You absolutely do not want to use a less lethal weapon that will only piss off the inmate. In correctional hostage rescue if you deploy any munitions or weapons, you better make completely sure that when you pull the trigger you STOP the inmate!
MN DOC SOG, Solano County SO SOU – CA, San Joaquin County SO SERT – CA, Worcester County SO SOG – MA, CA DOC – SERT, NYC DOC ESU, CT DOC – SOG are a few of the teams we’ve trained in correctional hostage rescue. We’ve trained them to understand that need to quickly neutralize the inmate hostage taker. When an operator squeezes the trigger, he has no doubt that the shot will neutralize the inmate. Extensive training pays off in that moment.
This is an example of saying what you mean and meaning what you say. Do it in training so you don’t need to do it in court or in front of a review board.
Rely on Reality… Not Perception!
When your administration sends you into a situation that you know in the back of your mind your team isn’t ready for it’s probably because you have communicated to the administrators – whether on paper or by demonstration – that your team can handle the situation.
Be careful with how your administration perceives your teams’ capabilities. Take every opportunity to share with your administrators via a ‘field status check’ or paper update of your team’s status. Invite administrators to your training so that they get a genuine snap shot of the status of your team. Even better, retain a firm like USC-SOG to conduct a Professional Audit. You might be surprised – either pleasantly or unpleasantly – regarding your team’s status, but at least you will identify areas where you require additional training.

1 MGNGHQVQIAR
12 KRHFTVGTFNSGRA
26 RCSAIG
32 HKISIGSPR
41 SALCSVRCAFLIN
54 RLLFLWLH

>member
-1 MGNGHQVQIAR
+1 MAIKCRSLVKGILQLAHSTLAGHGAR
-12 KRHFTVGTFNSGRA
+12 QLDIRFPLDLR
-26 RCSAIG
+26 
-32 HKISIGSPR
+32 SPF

Let’s say that your team was responsible for doing a hostage rescue operation. During the event you used a chemical agent on the hostage taker. Training would have showed you that individuals who have been exposed to OC feel little pain because their sensory system is overloaded and they subconsciously go into self preservation mode. In other words we know chemical agents are not 100% effective and that they affect people differently.
Say the hostage taker got a chemical agent in his eyes and with the back of his hand he tried to wipe his eyes. One of your operators interprets that movement as a hostile gesture and shoots the hostage taker. Here are some questions that will arise from the inevitable investigation into the shooting:
- Was it a justified shooting?
- Did the chemical agent used in the situation cause the inmate to move or was the inmate’s movement merely self preservation?
- Does your team mix less-lethal and lethal in the same stack and if so do you train that way?
Remember this: When a bullet or less-lethal munition misses its target, your team and your agency become liable for each round. If your team trains infrequently in hostage rescue and is called to respond to such an incident, to what kind of potential liability are you subjected yourself?
Train Hard, Train Safe and Most of all train right!